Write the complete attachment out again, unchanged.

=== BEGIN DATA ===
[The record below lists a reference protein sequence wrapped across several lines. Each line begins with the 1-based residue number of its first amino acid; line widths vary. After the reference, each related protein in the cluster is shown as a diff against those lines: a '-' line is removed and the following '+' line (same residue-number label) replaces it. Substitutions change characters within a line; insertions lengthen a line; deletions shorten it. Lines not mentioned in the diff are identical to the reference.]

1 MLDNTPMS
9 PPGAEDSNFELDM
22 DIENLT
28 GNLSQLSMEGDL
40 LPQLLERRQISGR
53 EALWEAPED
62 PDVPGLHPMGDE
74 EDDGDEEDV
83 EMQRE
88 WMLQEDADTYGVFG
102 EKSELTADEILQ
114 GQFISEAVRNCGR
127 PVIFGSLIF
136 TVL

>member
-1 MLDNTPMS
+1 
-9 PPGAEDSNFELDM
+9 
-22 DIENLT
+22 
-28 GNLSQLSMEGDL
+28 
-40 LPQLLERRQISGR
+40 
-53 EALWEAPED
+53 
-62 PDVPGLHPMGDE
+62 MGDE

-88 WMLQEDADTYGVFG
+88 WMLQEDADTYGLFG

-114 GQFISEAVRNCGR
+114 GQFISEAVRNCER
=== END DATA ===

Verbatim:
[The record below lists a reference protein sequence wrapped across several lines. Each line begins with the 1-based residue number of its first amino acid; line widths vary. After the reference, each related protein in the cluster is shown as a diff against those lines: a '-' line is removed and the following '+' line (same residue-number label) replaces it. Substitutions change characters within a line; insertions lengthen a line; deletions shorten it. Lines not mentioned in the diff are identical to the reference.]

1 MLDNTPMS
9 PPGAEDSNFELDM
22 DIENLT
28 GNLSQLSMEGDL
40 LPQLLERRQISGR
53 EALWEAPED
62 PDVPGLHPMGDE
74 EDDGDEEDV
83 EMQRE
88 WMLQEDADTYGVFG
102 EKSELTADEILQ
114 GQFISEAVRNCGR
127 PVIFGSLIF
136 TVL

>member
-1 MLDNTPMS
+1 
-9 PPGAEDSNFELDM
+9 
-22 DIENLT
+22 
-28 GNLSQLSMEGDL
+28 
-40 LPQLLERRQISGR
+40 
-53 EALWEAPED
+53 
-62 PDVPGLHPMGDE
+62 MGDE

-88 WMLQEDADTYGVFG
+88 WMLQEDADTYGLFG

-114 GQFISEAVRNCGR
+114 GQFISEAVRNCER